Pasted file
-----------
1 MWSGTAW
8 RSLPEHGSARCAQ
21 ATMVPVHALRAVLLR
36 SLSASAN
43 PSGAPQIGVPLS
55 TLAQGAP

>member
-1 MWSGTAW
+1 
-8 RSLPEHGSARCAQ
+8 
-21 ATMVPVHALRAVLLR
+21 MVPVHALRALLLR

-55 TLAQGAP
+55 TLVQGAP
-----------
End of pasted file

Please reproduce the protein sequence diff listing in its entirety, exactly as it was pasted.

1 MWSGTAW
8 RSLPEHGSARCAQ
21 ATMVPVHALRAVLLR
36 SLSASAN
43 PSGAPQIGVPLS
55 TLAQGAP

>member
-1 MWSGTAW
+1 
-8 RSLPEHGSARCAQ
+8 
-21 ATMVPVHALRAVLLR
+21 MVPVHALRALLLR

-55 TLAQGAP
+55 TLVQGAP